Individual Curitibanos rallied around to donate warm clothes to the homeless. This was mainly done through the council and charitable organisations, but I also saw one tree in Praça do Japão with some hooks nailed into it and clothes left on the hooks. Under the hooks was a sign inviting homeless people to take whatever clothes they wanted to help them keep warm.
At times it was even colder inside houses than outside. There are very few homes with insulation, and even fewer with double glazing. The windows that we do have are usually fitted badly so that there is always a draft, and this is amplified by doors with a one inch gap under them. With no central heating we have to turn to either space heaters or lots and lots of blankets.
This can be a problem for parents with young children. After a story and a bath you tuck your two-year-old up in bed with an extra duvet to keep him warm. When you look in on him 20 minutes later you see that he has thrown all of the blankets and sheets off and his almost shivering in the cold. This is even worse if he refuses to wear the warm pyjamas you bought him. Fortunately, my wife found a great solution the last time we were back in the UK: blankets with zips so that they can’t be thrown off.
As so often with the best ideas, this one was blindingly obvious as soon as somebody else told me about it. It really seems to have worked as Mr. T was much warmer this year than last and doesn’t seem to have suffered from the same amount of coughs and colds.
Of course this week we have the opposite problem. 7 days after half freezing to death the city was enjoying a mini-heatwave with temperatures approaching 30 degrees in the day. It has been a case of needing sunglasses and sun cream rather than hats and scarves.
Blatantly underground (Photo credit: Wikipedia)
There are lots of things that make us happy. I am at my happiest just after Mr. T has gone to bed and I can get a beer and my wife can have a glass of wine (or two). But that doesn’t really count because one of us is asleep and who knows what dreams ir nightmares he is facing.
When we have a nice day and we can get out as a family makes us all happy. We recently went to a city farm and Mr. T had a great time feeding all the animals and running about in the grass. While we are all happy the grown ups have to still be aware of the Peppa Pig that might bite his hand off or the latest incarnation of Red Rum who might be about to jump over the biggest fence ever and stampede in our direction. (I have cousin who is afraid of any bird bigger than a chicken and so has never been able to go to a city farm because of all the ducks and geese.)
Mr. T is extremely happy when I am his horse and he can ride around on my shoulders. It is one of my favourite things about being a dad of a toddler, but it does get tiring after a while and then I have to deal with the cried of ‘more daddy, please!’ So I know there is going to be a come down even in the midst of the enjoyment. Added to this is that my wife is prone to have a dodgy back and so can’t join in the fun as she might like to.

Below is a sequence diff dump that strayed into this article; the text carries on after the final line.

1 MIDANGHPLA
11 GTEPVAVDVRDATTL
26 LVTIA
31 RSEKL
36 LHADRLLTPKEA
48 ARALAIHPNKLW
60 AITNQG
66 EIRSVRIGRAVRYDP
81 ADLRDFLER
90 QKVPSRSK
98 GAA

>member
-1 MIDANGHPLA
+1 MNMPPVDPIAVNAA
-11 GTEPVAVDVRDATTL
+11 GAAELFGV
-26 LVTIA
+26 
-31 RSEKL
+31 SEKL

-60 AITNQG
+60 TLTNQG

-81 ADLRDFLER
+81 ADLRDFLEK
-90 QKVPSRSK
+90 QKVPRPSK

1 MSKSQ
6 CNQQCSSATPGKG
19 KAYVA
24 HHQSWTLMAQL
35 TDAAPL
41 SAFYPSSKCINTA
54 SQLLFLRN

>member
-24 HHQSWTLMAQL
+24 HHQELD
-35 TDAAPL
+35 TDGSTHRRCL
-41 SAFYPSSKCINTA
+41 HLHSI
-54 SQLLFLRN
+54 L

We did use to have a lot of fun when going out for walks when we would have Mr. T in the middle of us and swing him up in the air by his arms. But then one day not so long ago, while playing a different and totally innocuous game, Mr. T dislocated his elbow and so now we are too afraid to play this game anymore.
Not quite at this level yet. (Wikipedia)
The thing that makes us happiest as a family, the thing that is guaranteed to get everyone laughing and jumping around, is to have a good old-fashioned dance. When Mr. T was still a baby I used to bounce him up and down on my knee when watching Sesame Street videos on youtube, or I would sing to him and jump around the room with him in my arms.
A couple of months ago he started to get off the sofa whenever he heard the ‘Hot Dog’ song for Mickey Mouse clubhouse and rock gently from side to side. This has since developed so that any song with an upbeat rhythm is likely to get him going, spinning around and waving his hands in the air. I am pleased to report that he seems to have learned all his moves from his dad. (Either that, or I dance like a toddler, I am not sure which.)
We have a little stereo next to his changing mat and we put an old iPod there with random songs from our collections. He knows which buttons to press to turn it on and how to skip a track if he doesn’t approve of our choices. In the last few weeks he seems to have taken a particular liking to almost any song by The Jam. It is becoming a family tradition to have a little dance after we have finished changing his nappy, and there aren’t many tunes better than Going Underground to get us all in a good mood.
This post was written as part of the Multicultural Kids Blog Carnival, which this month is hosted by Kids Yoga Stories. You can get lots of information about the carnival and much more about the work of Multicultural Kids Blog by visiting their great site.